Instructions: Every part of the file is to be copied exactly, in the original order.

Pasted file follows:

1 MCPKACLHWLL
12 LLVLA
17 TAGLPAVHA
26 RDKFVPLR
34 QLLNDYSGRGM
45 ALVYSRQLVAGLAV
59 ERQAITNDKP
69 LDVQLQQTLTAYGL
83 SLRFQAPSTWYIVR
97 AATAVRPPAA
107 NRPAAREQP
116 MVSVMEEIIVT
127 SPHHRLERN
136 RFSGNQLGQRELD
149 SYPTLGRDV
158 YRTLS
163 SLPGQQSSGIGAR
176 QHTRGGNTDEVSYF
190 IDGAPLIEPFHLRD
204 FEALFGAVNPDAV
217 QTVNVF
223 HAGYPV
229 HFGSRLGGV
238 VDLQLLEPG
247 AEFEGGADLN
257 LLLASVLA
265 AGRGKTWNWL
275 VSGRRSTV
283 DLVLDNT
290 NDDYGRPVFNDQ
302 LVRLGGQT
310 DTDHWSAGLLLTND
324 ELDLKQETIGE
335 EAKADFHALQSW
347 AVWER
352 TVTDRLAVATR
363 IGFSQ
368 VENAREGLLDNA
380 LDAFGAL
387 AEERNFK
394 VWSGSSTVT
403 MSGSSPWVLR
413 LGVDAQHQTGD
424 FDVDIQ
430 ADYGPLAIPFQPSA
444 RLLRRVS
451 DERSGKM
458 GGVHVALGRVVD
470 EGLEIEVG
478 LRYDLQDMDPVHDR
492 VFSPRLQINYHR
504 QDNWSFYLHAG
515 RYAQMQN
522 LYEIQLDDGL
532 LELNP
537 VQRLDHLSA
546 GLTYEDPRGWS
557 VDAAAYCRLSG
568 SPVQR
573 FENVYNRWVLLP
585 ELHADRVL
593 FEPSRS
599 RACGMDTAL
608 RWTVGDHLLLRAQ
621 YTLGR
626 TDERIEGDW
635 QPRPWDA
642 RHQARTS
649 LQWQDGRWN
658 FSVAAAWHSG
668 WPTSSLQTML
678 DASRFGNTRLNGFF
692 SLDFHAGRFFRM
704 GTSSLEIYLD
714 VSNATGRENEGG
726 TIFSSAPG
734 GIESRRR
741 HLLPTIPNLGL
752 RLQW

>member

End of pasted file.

1 MCPKACLHWLL
12 LLVLA
17 TAGLPAVHA
26 RDKFVPLR
34 QLLNDYSGRGM
45 ALVYSRQLVAGLAV
59 ERQAITNDKP
69 LDVQLQQTLTAYGL
83 SLRFQAPSTWYIVR
97 AATAVRPPAA
107 NRPAAREQP
116 MVSVMEEIIVT
127 SPHHRLERN
136 RFSGNQLGQRELD
149 SYPTLGRDV
158 YRTLS
163 SLPGQQSSGIGAR
176 QHTRGGNTDEVSYF
190 IDGAPLIEPFHLRD
204 FEALFGAVNPDAV
217 QTVNVF
223 HAGYPV
229 HFGSRLGGV
238 VDLQLLEPG
247 AEFEGGADLN
257 LLLASVLA
265 AGRGKTWNWL
275 VSGRRSTV
283 DLVLDNT
290 NDDYGRPVFNDQ
302 LVRLGGQT
310 DTDHWSAGLLLTND
324 ELDLKQETIGE
335 EAKADFHALQSW
347 AVWER
352 TVTDRLAVATR
363 IGFSQ
368 VENAREGLLDNA
380 LDAFGAL
387 AEERNFK
394 VWSGSSTVT
403 MSGSSPWVLR
413 LGVDAQHQTGD
424 FDVDIQ
430 ADYGPLAIPFQPSA
444 RLLRRVS
451 DERSGKM
458 GGVHVALGRVVD
470 EGLEIEVG
478 LRYDLQDMDPVHDR
492 VFSPRLQINYHR
504 QDNWSFYLHAG
515 RYAQMQN
522 LYEIQLDDGL
532 LELNP
537 VQRLDHLSA
546 GLTYEDPRGWS
557 VDAAAYCRLSG
568 SPVQR
573 FENVYNRWVLLP
585 ELHADRVL
593 FEPSRS
599 RACGMDTAL
608 RWTVGDHLLLRAQ
621 YTLGR
626 TDERIEGDW
635 QPRPWDA
642 RHQARTS
649 LQWQDGRWN
658 FSVAAAWHSG
668 WPTSSLQTML
678 DASRFGNTRLNGFF
692 SLDFHAGRFFRM
704 GTSSLEIYLD
714 VSNATGRENEGG
726 TIFSSAPG
734 GIESRRR
741 HLLPTIPNLGL
752 RLQW

>member